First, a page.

When I was a kid my family did not take vacations, or if we did we might travel to see family who lived in another state. My grandparents lived in Arizona where my parents grew up (they were University of Arizona alums, go Wildcats!). I seem to remember a lot of road trips from Seattle to Arizona as a child, though we probably only drove to and from there a few times (1200 miles, 20 hours of driving each way). A couple of memorable times we went to Southern California instead, to visit family who lived in the Los Angeles area; I remember once traveling by train, in the 1960s, that seemed like a magical way to travel.
But we didn’t have a lot of money in those days – who did? – and so we usually went by car. Staying in an inexpensive motel was a treat. Sometimes they even had a pool! There was nothing like the feeling of stumbling out of a hot car (no air conditioning!), pulling on our bathing suits, and plunging into the cool water of a small-motel pool. I remember long days of sitting in the car trying to pass the time as we inched along the long black ribbons of highway between Washington and Arizona, reading Archie comic books over and over, or playing “auto-bingo” by spotting landscape features.
What I remember mostly from those long car trips is the planning – having to pack all up all the kids’ things as well as supplies for the trip and for our stay at our grandparents’ place – and also long days of passing desert sandstone formations that never seemed to change over long distances, even though it could only have been a day or two that we really saw those pink- and white- and tan-brown rock formations blitzing past us beside the highway. We seemed to see sand and sun and rocks for miles and miles and miles without a break.
There were happy reunion moments with my grandparents, who always loved seeing us, and lots of outdoor games with cousins who were close to our ages. But the sense of really being on vacation, of having leisure time to enjoy our travel and to see new sights, was not something I remember from those trips.
Perhaps that’s why I relish being away on vacation now as an adult. I am grateful to have the time to travel, when I can. It is such a joy to arrive in a new place and to take in the local sights and places. I try not to approach travel as having to “see everything,” but rather, I like to imagine that I really live in the place I’m visiting, even if it’s only for a few days. What’s it like to go to the grocery store? What does the air feel like first thing in the morning? What is the slant of the sun late in the day and how does that make the street appear where I am staying? Sometimes I imagine the location in a different season – winter, maybe, with snow, or during the rainy season. What must it be like?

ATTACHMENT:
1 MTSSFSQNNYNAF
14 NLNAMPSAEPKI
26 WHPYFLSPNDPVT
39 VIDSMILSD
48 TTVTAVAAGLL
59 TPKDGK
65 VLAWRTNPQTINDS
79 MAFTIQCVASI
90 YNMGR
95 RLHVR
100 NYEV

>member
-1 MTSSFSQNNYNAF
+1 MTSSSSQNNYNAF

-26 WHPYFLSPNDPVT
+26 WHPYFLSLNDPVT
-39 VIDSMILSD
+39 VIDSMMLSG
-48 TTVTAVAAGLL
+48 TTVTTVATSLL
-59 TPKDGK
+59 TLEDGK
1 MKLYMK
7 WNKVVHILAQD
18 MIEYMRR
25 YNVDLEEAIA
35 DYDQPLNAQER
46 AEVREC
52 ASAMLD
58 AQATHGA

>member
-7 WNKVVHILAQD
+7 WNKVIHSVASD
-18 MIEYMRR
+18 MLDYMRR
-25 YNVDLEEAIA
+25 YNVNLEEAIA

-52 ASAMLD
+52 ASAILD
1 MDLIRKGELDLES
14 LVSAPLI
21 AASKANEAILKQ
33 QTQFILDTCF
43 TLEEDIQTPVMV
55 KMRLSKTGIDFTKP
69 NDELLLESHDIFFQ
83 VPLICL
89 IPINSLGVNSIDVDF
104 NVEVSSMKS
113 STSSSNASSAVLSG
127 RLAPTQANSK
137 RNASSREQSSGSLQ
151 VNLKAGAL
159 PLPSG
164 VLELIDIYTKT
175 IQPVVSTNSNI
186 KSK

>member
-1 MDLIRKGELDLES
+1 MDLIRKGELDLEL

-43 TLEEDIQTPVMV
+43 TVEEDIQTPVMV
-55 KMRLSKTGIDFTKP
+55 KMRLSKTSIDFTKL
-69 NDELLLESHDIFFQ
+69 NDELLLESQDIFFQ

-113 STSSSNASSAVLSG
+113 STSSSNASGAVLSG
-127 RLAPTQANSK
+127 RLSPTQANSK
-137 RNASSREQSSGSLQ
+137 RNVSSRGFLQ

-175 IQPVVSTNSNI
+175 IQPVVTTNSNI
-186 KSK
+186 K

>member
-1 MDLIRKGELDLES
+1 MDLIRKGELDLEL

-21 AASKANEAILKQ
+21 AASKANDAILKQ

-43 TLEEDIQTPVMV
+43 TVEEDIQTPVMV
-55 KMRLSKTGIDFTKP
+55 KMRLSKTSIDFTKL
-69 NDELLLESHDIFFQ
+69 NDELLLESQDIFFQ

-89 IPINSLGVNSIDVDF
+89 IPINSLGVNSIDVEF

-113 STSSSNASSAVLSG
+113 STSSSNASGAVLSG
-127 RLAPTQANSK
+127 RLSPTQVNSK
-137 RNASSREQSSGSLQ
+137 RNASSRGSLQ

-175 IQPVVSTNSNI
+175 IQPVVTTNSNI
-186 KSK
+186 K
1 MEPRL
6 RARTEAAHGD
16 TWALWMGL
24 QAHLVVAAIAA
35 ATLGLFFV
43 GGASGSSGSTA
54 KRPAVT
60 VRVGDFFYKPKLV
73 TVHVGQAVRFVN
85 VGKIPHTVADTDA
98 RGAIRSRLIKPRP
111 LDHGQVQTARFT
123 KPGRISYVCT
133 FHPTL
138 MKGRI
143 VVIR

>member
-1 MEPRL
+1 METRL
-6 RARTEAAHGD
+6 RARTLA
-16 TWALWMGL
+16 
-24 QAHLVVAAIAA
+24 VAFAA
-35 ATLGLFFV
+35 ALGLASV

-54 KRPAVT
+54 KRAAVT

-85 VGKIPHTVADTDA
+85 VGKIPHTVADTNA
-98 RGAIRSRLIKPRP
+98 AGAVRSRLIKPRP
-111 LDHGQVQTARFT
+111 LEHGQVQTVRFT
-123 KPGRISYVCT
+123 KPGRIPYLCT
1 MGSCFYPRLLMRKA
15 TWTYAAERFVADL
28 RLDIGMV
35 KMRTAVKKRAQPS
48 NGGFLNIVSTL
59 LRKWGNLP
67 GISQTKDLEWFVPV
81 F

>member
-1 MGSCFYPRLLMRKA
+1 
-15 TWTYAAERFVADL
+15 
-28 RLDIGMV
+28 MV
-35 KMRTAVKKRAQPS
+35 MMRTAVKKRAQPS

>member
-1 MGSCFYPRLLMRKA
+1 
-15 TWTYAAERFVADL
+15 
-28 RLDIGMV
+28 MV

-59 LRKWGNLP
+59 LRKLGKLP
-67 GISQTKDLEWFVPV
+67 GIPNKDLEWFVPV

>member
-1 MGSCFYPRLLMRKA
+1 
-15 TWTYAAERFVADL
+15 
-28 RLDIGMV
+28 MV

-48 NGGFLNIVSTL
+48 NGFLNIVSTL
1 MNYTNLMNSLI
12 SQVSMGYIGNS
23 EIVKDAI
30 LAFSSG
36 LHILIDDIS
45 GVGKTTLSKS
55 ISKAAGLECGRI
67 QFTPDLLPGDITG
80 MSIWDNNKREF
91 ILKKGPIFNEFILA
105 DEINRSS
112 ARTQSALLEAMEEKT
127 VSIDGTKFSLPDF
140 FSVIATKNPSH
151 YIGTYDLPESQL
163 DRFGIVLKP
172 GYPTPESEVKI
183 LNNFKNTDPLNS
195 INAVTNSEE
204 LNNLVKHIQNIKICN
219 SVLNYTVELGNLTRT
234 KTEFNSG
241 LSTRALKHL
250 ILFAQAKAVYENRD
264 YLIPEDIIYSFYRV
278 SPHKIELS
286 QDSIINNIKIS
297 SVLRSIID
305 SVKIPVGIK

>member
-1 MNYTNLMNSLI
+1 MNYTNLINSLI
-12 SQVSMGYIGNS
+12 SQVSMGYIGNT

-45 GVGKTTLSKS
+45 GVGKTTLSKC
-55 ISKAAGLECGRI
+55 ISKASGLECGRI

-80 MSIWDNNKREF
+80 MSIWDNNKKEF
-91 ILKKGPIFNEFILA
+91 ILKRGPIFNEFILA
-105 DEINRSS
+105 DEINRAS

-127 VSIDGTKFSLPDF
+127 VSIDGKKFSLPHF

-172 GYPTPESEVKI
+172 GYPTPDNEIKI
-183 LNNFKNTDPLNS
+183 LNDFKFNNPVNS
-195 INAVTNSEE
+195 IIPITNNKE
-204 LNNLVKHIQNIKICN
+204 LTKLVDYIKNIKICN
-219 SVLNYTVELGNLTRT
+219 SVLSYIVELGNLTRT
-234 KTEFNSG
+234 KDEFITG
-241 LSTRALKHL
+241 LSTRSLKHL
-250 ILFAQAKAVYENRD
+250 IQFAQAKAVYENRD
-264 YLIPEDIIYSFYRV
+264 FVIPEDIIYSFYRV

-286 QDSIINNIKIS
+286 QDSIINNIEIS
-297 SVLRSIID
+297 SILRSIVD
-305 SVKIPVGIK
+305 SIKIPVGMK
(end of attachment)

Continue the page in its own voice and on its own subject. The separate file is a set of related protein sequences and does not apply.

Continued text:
Recently my husband and I took a trip to Ashland, Oregon, for the Oregon Shakespeare Festival (OSF). Have you ever been there? Ashland is a small town near the Oregon-California border, in the Rogue River valley, a rural area in southwest Oregon. The OSF is a huge attraction for school groups during the year, along with lots of tourists and visitors year-round. The festival started back in the 1930s, and now it’s grown to encompass much more than Shakespeare; in the past I’ve seen a Checkov play and some modern plays, as well as Shakespeare both in a traditional production and in a modernized-setting production. Jim and I hadn’t been here in several years – probably 15? – and we both loved the idea of seeing a few plays. The town is small, so you can walk to restaurants and places to have ice cream, etc., when you’re not at the theater.
And at the theater: the acting is amazing, and the sets and set design are always inventive. It’s a repertory company that rotates through multiple plays in a few days, so that you can come and stay for 3-4 days and many plays in a single trip.
I try to keep in mind that the opportunity to travel and to see new places is truly a gift. As many of you bloggers know, being able to experience another community is truly enriching. While I am here, I don’t want to be “my old self,” the one who takes everything for granted; I want to be the person who seizes on new sights and uncommon experiences. I want to be that person who savors life on a different track than the one I’m used to!
What are your thoughts about vacation? Do you have a favorite vacation location, or do you like to move around? Are you a busy traveler or one who sees only a few things at a time? – Thanks for visiting!